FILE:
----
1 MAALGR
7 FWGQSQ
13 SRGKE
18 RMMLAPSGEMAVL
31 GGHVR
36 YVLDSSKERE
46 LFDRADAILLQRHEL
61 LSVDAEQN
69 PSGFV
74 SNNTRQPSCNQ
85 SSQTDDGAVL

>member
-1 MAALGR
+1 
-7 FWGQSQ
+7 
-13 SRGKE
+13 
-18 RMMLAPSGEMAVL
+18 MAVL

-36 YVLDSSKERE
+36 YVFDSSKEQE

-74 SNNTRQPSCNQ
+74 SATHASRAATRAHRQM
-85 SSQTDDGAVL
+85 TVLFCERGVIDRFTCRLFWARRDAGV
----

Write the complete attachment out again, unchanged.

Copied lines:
1 MAALGR
7 FWGQSQ
13 SRGKE
18 RMMLAPSGEMAVL
31 GGHVR
36 YVLDSSKERE
46 LFDRADAILLQRHEL
61 LSVDAEQN
69 PSGFV
74 SNNTRQPSCNQ
85 SSQTDDGAVL

>member
-1 MAALGR
+1 
-7 FWGQSQ
+7 
-13 SRGKE
+13 
-18 RMMLAPSGEMAVL
+18 MAVL

-36 YVLDSSKERE
+36 YVFDSSKEQE

-74 SNNTRQPSCNQ
+74 SATHASRAATRAHRQM
-85 SSQTDDGAVL
+85 TVLFCERGVIDRFTCRLFWARRDAGV